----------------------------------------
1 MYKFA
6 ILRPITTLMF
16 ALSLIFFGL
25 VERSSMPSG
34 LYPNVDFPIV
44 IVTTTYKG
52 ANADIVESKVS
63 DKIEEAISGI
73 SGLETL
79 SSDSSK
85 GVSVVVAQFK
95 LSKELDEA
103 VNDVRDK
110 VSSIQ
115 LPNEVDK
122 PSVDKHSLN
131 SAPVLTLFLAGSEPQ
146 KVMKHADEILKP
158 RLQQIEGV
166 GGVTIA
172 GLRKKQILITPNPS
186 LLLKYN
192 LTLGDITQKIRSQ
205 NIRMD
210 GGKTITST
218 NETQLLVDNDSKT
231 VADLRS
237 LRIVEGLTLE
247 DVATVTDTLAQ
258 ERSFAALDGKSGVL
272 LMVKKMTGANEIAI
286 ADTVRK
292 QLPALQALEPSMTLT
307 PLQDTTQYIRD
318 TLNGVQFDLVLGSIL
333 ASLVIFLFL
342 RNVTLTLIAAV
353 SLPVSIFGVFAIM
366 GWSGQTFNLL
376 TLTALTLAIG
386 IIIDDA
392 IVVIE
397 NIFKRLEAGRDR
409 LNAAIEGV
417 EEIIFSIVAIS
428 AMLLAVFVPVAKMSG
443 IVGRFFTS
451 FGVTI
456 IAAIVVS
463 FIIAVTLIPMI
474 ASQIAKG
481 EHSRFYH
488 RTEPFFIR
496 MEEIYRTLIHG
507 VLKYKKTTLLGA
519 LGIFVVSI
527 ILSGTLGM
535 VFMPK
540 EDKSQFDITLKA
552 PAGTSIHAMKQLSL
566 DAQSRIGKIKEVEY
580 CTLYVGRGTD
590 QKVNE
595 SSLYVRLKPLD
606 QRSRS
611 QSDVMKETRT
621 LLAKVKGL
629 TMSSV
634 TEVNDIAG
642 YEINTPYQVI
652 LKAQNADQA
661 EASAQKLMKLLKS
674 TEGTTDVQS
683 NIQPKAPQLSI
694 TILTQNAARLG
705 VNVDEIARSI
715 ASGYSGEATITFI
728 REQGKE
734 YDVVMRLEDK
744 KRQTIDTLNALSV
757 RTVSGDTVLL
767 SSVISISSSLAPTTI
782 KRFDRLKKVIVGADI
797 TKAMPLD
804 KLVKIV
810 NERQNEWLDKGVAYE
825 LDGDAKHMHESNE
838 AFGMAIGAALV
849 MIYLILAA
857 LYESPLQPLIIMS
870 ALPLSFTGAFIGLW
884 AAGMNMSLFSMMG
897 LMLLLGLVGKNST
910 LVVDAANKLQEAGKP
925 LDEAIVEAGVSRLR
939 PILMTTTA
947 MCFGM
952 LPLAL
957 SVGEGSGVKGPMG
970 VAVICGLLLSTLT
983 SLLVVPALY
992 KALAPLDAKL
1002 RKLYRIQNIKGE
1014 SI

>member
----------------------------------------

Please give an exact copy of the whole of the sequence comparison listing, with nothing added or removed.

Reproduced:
1 MYKFA
6 ILRPITTLMF
16 ALSLIFFGL
25 VERSSMPSG
34 LYPNVDFPIV
44 IVTTTYKG
52 ANADIVESKVS
63 DKIEEAISGI
73 SGLETL
79 SSDSSK
85 GVSVVVAQFK
95 LSKELDEA
103 VNDVRDK
110 VSSIQ
115 LPNEVDK
122 PSVDKHSLN
131 SAPVLTLFLAGSEPQ
146 KVMKHADEILKP
158 RLQQIEGV
166 GGVTIA
172 GLRKKQILITPNPS
186 LLLKYN
192 LTLGDITQKIRSQ
205 NIRMD
210 GGKTITST
218 NETQLLVDNDSKT
231 VADLRS
237 LRIVEGLTLE
247 DVATVTDTLAQ
258 ERSFAALDGKSGVL
272 LMVKKMTGANEIAI
286 ADTVRK
292 QLPALQALEPSMTLT
307 PLQDTTQYIRD
318 TLNGVQFDLVLGSIL
333 ASLVIFLFL
342 RNVTLTLIAAV
353 SLPVSIFGVFAIM
366 GWSGQTFNLL
376 TLTALTLAIG
386 IIIDDA
392 IVVIE
397 NIFKRLEAGRDR
409 LNAAIEGV
417 EEIIFSIVAIS
428 AMLLAVFVPVAKMSG
443 IVGRFFTS
451 FGVTI
456 IAAIVVS
463 FIIAVTLIPMI
474 ASQIAKG
481 EHSRFYH
488 RTEPFFIR
496 MEEIYRTLIHG
507 VLKYKKTTLLGA
519 LGIFVVSI
527 ILSGTLGM
535 VFMPK
540 EDKSQFDITLKA
552 PAGTSIHAMKQLSL
566 DAQSRIGKIKEVEY
580 CTLYVGRGTD
590 QKVNE
595 SSLYVRLKPLD
606 QRSRS
611 QSDVMKETRT
621 LLAKVKGL
629 TMSSV
634 TEVNDIAG
642 YEINTPYQVI
652 LKAQNADQA
661 EASAQKLMKLLKS
674 TEGTTDVQS
683 NIQPKAPQLSI
694 TILTQNAARLG
705 VNVDEIARSI
715 ASGYSGEATITFI
728 REQGKE
734 YDVVMRLEDK
744 KRQTIDTLNALSV
757 RTVSGDTVLL
767 SSVISISSSLAPTTI
782 KRFDRLKKVIVGADI
797 TKAMPLD
804 KLVKIV
810 NERQNEWLDKGVAYE
825 LDGDAKHMHESNE
838 AFGMAIGAALV
849 MIYLILAA
857 LYESPLQPLIIMS
870 ALPLSFTGAFIGLW
884 AAGMNMSLFSMMG
897 LMLLLGLVGKNST
910 LVVDAANKLQEAGKP
925 LDEAIVEAGVSRLR
939 PILMTTTA
947 MCFGM
952 LPLAL
957 SVGEGSGVKGPMG
970 VAVICGLLLSTLT
983 SLLVVPALY
992 KALAPLDAKL
1002 RKLYRIQNIKGE
1014 SI

>member